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Kabwe families grappling with lead effects

SOME illegal miners scavenging for lead at the closed Kabwe mine. PICTURE: CHAMBO NG’UNI

CHAMBO NG’UNI, Kabwe
AT FIRST glance, all seems well with Godfrey Namushi, until he shares the story of how lead contamination has affected his family.

“One of my children is not okay. He seemed fine from birth but is not growing like a child of his age is expected to grow,” Mr Namushi says.
Mr Namushi lives in Chowa Stage Four neighbourhood in Kabwe, Central Province, an area that is on record as having high lead contamination levels.
In 2014 and 2015, residents of Chowa were requested to visit Chowa Clinic to be tested for lead contamination. It was during this period that Mr Namushi realised the effects of lead on his son.
“We were tested and I was later told that my child is battling with high Blood Lead Level (BLL) contamination. At that time my son was five,” he said.
Mr Namushi said further tests have been conducted on his son to determine the lead milligram/kilogramme (mg/kg) in the blood.
Like other children living near hotspots grappling with lead toxicology, his son’s future is uncertain.
Mr Namushi is not the only parent worrying over lead contamination in the area. Ezilda Mulenga has a seven-year-old child who is a victim of lead contamination.
Ms Mulenga, a mother of four, thought her last-born was in good health until her blood was tested.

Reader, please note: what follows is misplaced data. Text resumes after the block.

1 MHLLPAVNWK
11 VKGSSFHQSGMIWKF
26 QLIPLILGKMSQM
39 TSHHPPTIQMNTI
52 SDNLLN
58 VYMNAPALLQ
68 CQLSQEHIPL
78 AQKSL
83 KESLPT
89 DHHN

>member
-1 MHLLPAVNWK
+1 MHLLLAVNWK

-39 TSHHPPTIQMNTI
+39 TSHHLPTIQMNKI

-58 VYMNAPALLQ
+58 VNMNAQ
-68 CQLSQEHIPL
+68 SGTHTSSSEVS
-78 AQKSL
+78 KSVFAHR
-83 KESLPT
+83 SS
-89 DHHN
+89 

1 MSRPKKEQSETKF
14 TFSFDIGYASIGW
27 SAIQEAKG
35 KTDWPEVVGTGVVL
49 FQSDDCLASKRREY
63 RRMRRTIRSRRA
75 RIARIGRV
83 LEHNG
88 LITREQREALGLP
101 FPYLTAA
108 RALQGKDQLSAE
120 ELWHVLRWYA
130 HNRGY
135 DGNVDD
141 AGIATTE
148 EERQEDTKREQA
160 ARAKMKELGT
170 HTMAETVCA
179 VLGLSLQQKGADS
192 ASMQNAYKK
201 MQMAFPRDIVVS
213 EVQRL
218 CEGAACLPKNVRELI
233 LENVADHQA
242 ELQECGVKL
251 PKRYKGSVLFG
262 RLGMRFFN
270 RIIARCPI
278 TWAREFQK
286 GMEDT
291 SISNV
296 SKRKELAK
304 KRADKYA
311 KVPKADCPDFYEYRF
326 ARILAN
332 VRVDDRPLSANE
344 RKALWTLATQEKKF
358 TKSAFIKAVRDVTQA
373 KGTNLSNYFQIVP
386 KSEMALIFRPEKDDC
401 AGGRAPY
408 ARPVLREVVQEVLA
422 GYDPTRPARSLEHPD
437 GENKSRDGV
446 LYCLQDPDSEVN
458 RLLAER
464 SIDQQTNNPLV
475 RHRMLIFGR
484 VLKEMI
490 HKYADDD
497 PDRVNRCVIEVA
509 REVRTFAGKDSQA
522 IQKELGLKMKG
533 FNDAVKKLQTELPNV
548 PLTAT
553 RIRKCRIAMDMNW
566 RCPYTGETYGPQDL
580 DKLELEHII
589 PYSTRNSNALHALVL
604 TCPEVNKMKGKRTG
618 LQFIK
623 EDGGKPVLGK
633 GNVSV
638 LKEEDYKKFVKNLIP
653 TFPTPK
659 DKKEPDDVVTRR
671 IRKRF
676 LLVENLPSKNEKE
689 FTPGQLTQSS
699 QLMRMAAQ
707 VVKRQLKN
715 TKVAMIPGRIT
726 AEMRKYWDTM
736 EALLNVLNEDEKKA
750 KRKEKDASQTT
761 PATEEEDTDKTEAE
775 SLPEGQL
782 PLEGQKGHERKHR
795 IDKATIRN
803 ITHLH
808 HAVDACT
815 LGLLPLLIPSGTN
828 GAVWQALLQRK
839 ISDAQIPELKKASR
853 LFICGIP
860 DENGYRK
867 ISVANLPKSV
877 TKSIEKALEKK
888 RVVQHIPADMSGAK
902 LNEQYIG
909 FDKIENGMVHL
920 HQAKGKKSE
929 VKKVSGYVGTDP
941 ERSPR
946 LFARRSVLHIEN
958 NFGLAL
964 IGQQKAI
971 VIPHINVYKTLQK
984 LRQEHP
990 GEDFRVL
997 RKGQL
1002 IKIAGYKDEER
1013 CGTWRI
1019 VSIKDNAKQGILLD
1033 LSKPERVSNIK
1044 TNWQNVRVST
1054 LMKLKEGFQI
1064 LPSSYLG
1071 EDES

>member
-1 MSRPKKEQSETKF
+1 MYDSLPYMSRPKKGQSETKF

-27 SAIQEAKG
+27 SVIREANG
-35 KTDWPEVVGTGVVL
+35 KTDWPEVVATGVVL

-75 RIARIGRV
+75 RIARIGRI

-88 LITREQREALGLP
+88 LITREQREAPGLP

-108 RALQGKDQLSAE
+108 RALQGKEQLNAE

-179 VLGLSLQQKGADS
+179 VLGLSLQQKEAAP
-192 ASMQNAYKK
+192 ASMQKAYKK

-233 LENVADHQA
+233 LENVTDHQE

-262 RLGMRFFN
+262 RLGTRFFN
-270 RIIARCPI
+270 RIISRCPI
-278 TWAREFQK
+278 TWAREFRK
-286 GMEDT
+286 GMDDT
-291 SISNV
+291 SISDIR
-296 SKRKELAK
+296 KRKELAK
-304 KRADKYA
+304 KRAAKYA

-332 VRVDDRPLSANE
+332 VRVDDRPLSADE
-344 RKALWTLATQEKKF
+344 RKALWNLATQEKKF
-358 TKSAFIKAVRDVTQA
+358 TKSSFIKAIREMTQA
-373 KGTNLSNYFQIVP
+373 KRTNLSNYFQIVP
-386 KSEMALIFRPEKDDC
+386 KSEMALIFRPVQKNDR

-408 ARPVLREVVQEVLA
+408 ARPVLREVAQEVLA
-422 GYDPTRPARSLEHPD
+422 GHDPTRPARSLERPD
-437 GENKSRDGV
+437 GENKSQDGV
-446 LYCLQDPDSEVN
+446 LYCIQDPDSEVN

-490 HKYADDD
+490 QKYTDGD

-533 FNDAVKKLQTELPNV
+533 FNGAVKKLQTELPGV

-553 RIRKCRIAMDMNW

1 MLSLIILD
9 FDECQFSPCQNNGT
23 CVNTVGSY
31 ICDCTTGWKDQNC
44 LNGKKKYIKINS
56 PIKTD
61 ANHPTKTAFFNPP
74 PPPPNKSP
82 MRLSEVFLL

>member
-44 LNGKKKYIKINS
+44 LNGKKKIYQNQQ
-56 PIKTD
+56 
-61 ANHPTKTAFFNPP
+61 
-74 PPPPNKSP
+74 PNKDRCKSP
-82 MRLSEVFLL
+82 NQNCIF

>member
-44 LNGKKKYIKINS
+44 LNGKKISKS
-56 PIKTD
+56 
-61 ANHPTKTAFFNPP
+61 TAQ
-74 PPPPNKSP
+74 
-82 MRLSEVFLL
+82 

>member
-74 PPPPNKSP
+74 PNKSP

“I was not told about what they found [mg/kg of lead] at the clinic,” she says. “They told us she had a problem of lead.”
Studies conducted between 2003 and 2006 in Kabwe, where lead and zinc were mined from 1902 to 1994, reveal that the content of lead in the soil in hotspots is as high as 26, 000 mg/kg. This is very high considering that acceptable levels of lead should be around 10 to 15 mg/kg. The cases of high BLL are more pronounced among children.
Apart from Chowa, Kasanda, Makandanyama, Kotonda, Waya Makululu, Mutwe wa Nsofu, and Railways areas are considered lead hotspots. The residents affected usually exhibit symptoms such as generalised abdominal pains and fever. It is estimated that about 70, 000 people live within 500m radius from lead contamination hotspots in the district.
Residents of Kabwe are not the only ones affected, as research has indicated that environmental liabilities and risks have increased in Zambia’s mining jewel, the Copperbelt Province.
Poor maintenance, residential encroachment, poor urban development decision, poor enforcement of environment standards have naturally deteriorated causing health risks to poor and vulnerable population, especially in Chingola, Kitwe and Mufulira districts.
Despite contributing about 11.8 percent to Zambia’s gross domestic product (GDP), the mining sector has, however, left a legacy of environment liabilities. These include air pollution, soil contamination, water pollution, catastrophic failure of tailing dams and lead contamination thereby negatively affecting the health and livelihoods of people.